- 49. The Dividing Tide – Episode 49
- 50. The Dividing Tide – Episode 50
- 51. The Dividing Tide – Episode 51
- 52. The Dividing Tide – Episode 52
- 53. The Dividing Tide – Episode 53
- 54. The Dividing Tide – Episode 54
- 55. The Dividing Tide – Episode 55
Morwenna’s voice cut across Jenna’s anxious reverie.
“Take Georgie for a while, will you, Jenna?” she called, for the baby had begun to grizzle.
Jenna stood up and held out her arms to take the wriggling baby, who stopped crying at once. There was a bright red spot on his cheek.
“Are those naughty teeth bothering you?” she crooned as she turned to make her way up to the ridge above.
“Really, you should have seen Firefly,” she heard Lamorna say as she passed her. “He cleared the fence down at the meadow with no trouble at all.”
Her cousin had taken off her bonnet and the sun caught upon her round, happy face as she laughed.
Lamorna was always so jolly. If only Jenna could be as resilient.
She walked slowly beside the furze that grew at the top of the ridge. Whether it was the regular rhythm of her steps, or the change of scene from his mother’s arms, she didn’t know, but soon the baby was cooing and gurgling. Gently, she pressed a kiss on to the soft down of his head.
“I do love you, Georgie,” she whispered. “I’d miss you dreadfully if I was to leave.” Her voice caught but she managed a smile as he reached out a chubby hand to clutch at her bonnet strings.
She walked him up and down, talking to him as she showed him the little flowers and the birds that flitted amongst the furze bushes. By the time she took him back, the baby’s eyes were closing.
“What would I do without you, my dear?” Her aunt smiled. “No, don’t give him to me, give him to Nurse.”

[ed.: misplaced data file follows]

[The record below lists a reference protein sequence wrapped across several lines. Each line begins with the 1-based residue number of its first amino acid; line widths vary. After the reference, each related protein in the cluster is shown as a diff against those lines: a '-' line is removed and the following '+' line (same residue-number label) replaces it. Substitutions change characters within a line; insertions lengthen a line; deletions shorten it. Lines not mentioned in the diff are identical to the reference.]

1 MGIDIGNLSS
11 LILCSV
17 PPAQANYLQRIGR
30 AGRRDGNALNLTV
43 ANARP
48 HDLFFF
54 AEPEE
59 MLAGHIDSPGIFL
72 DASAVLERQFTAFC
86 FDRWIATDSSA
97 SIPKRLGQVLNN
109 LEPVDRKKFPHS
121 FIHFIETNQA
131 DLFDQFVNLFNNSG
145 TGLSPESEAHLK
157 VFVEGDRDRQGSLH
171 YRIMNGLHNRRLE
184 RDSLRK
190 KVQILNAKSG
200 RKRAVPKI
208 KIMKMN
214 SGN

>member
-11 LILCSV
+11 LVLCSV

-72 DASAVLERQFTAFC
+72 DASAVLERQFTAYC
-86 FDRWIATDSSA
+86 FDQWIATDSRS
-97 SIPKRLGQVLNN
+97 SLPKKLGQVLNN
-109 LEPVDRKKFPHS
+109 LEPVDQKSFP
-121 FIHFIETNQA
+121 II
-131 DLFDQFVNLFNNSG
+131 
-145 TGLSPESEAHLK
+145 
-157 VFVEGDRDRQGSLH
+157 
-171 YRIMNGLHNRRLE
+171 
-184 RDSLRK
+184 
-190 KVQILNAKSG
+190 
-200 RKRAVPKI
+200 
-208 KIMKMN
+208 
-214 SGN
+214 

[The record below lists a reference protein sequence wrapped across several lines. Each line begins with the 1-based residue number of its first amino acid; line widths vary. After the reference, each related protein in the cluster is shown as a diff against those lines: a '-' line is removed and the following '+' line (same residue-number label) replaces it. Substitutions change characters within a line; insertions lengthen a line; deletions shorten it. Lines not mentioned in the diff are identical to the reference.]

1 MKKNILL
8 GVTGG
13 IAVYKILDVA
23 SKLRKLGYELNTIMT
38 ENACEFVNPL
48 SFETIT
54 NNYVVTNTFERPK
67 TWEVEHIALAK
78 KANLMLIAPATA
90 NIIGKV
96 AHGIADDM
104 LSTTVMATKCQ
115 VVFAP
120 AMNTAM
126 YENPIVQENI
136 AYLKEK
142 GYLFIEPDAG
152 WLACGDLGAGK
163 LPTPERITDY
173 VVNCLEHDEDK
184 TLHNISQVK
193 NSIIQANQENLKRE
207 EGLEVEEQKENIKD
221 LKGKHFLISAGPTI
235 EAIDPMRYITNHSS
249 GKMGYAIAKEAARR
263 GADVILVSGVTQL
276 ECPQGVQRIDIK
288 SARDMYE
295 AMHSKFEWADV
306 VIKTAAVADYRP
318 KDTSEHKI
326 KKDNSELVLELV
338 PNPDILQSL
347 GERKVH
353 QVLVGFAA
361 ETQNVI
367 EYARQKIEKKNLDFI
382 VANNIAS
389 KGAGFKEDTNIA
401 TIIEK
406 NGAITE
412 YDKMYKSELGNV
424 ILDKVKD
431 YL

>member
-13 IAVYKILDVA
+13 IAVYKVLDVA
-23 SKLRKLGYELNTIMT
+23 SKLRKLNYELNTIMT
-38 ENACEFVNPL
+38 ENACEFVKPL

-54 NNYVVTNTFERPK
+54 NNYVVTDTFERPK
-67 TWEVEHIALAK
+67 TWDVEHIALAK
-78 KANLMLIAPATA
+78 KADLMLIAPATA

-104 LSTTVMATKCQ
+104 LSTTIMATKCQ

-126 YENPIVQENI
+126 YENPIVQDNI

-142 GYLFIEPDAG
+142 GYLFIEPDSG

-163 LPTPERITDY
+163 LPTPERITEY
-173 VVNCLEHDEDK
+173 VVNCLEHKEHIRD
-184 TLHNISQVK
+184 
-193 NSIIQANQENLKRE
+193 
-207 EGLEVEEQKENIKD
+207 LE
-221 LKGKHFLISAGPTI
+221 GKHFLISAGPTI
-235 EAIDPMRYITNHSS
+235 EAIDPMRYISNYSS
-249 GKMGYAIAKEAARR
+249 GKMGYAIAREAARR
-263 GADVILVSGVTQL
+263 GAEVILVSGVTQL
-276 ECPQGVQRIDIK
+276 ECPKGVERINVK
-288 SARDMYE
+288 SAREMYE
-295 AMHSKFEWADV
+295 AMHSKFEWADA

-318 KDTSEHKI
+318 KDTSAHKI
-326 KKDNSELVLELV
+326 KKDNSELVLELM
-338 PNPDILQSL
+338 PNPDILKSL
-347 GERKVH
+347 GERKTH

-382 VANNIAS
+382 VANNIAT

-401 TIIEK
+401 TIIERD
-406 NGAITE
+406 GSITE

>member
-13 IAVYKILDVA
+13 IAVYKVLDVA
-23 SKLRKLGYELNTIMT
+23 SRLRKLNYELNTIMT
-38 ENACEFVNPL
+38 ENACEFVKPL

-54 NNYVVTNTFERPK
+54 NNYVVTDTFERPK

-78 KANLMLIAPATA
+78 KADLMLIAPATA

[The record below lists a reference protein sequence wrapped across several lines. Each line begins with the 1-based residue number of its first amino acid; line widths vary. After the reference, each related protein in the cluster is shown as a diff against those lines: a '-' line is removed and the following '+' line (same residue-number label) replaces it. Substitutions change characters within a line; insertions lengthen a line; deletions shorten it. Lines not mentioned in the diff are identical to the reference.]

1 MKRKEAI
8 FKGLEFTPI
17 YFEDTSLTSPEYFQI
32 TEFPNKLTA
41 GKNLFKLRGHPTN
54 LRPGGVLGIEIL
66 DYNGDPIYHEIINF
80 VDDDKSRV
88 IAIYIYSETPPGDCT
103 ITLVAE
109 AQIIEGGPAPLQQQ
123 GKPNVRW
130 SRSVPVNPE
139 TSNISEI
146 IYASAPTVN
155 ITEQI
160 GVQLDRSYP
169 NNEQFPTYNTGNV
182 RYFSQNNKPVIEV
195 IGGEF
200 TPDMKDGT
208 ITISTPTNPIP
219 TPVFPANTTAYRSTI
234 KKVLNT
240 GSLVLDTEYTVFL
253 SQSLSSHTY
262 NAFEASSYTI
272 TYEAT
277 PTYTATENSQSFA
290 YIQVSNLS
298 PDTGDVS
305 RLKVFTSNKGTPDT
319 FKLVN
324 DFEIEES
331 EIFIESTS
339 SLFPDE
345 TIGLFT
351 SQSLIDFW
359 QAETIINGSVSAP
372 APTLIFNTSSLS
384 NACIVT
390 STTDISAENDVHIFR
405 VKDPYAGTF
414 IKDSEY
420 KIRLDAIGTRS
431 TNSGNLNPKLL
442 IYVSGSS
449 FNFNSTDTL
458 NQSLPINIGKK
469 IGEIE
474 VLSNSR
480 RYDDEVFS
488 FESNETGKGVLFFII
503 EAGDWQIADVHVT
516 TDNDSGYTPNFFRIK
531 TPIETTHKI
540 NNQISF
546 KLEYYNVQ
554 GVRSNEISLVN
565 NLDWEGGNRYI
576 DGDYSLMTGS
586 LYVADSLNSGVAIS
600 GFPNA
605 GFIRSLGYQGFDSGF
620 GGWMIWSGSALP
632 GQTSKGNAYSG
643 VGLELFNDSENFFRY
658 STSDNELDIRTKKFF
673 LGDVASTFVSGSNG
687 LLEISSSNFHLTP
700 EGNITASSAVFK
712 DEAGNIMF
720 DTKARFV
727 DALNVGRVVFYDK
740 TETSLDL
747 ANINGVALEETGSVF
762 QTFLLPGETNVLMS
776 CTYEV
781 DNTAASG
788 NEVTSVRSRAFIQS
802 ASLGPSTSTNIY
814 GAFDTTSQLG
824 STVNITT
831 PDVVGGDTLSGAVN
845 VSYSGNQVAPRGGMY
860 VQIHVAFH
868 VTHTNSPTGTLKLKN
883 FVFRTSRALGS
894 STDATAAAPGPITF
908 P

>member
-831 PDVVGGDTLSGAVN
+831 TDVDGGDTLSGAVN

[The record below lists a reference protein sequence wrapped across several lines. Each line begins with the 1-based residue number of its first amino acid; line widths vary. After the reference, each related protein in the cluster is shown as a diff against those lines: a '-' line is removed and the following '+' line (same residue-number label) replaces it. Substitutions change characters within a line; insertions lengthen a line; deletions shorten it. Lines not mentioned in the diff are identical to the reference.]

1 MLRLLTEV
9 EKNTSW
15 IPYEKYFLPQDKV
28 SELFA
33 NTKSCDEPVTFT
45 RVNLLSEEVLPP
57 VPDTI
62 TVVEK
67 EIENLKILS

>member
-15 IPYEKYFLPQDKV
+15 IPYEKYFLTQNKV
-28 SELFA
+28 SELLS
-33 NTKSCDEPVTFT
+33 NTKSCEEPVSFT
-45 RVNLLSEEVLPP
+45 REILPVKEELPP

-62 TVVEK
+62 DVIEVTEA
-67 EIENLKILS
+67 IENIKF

A few moments later, as she made her way to the picnic table with the others, Jenna realised something within her had changed. Perhaps it was telling baby George her troubles that had helped?
Whatever it was, the solution to her situation was suddenly as clear as the crystal glasses in the dining-room.
She would ask her aunt to release her. It was so simple she wondered that she had not thought of it before.
She smiled her thanks as the butler placed two slices of cold mutton on her place, and felt her appetite return. Had her aunt not mellowed in the past year? She was sure she’d understand.
* * * *
“Leave?” Morwenna looked up from the crib in the nursery, frowning. “But we agreed that you’d stay!” she said sharply. “You gave me your word.”
“I did give you my word, Aunt, and I’m sorry,” Jenna replied. “That is why I need your blessing if I am to go.”
For once, Morwenna was unsure how to respond. She finished tucking a coverlet around the sleeping baby and eased a silver rattle from his hand before she stood up.
A shaft of sunlight was illuminating Jenna’s fair hair, setting off her pretty features. Normally such a sight would cause her irritation, serving as it did to accentuate her own daughter’s plainness. But as Morwenna looked at her she was aware of a measure of concern for her. The girl was clearly unhappy.
“Perhaps it was wrong to have made you promise to stay,” she murmured, turning to hand the rattle to the nurse. The movement set the silver bells tinkling.
“It will cause great inconvenience to me,” she added, reverting to her usual brusque manner, “but if you really wish to go, you may.”
Suddenly, she felt Jenna’s arms around her.
“Thank you, Aunt Morwenna. Oh, thank you!”
She stiffened, laughing awkwardly. Really, the girl was so demonstrative. It was such a common trait.
“That’s quite enough, child,” she said, disentangling herself from her embrace.
But the flame of warmth it kindled in her heart refused to be suppressed, no matter how she tried.